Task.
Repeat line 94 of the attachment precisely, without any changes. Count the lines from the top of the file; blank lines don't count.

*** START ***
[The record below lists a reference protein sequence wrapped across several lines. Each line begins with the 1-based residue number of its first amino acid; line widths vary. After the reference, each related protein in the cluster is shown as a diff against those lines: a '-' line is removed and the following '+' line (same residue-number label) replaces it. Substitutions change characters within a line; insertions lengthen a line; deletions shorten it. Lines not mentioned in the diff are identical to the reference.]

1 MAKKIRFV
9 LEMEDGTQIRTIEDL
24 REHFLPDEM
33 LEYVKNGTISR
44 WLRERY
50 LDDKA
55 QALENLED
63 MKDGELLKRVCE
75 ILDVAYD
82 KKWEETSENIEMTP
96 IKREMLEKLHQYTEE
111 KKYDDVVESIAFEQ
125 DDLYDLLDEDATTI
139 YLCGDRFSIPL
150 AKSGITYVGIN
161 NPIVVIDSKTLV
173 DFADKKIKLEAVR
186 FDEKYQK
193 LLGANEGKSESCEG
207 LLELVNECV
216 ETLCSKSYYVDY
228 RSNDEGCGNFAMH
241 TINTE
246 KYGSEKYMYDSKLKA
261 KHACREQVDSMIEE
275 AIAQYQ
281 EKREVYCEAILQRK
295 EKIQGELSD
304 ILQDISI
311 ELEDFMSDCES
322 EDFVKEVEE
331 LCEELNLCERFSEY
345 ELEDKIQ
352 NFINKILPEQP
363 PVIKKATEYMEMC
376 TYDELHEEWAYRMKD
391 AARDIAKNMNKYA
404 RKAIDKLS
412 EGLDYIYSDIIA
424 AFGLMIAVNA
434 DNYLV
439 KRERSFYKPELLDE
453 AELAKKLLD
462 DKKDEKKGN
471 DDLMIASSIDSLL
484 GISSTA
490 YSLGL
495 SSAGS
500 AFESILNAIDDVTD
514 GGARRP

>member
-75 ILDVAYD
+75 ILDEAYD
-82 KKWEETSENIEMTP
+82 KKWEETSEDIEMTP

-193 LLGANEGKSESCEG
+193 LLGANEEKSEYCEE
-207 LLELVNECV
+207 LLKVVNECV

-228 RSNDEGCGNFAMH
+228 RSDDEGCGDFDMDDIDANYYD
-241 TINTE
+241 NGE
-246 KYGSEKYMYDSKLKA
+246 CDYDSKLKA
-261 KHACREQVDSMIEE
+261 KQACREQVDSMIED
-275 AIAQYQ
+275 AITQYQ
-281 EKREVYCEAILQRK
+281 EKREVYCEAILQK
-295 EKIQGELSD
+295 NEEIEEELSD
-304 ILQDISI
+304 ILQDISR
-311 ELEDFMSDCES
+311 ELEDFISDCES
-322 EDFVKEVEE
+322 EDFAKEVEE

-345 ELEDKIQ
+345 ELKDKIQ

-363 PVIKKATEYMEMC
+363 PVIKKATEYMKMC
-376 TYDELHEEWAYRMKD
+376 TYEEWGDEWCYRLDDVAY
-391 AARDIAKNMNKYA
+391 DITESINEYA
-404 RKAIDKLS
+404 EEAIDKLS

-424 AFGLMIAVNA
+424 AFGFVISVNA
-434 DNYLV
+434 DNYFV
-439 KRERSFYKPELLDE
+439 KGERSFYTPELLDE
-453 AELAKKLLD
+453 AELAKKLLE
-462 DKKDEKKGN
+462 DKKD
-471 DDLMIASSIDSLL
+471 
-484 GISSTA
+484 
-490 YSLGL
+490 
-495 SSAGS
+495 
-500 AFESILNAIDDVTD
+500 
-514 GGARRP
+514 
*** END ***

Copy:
+434 DNYFV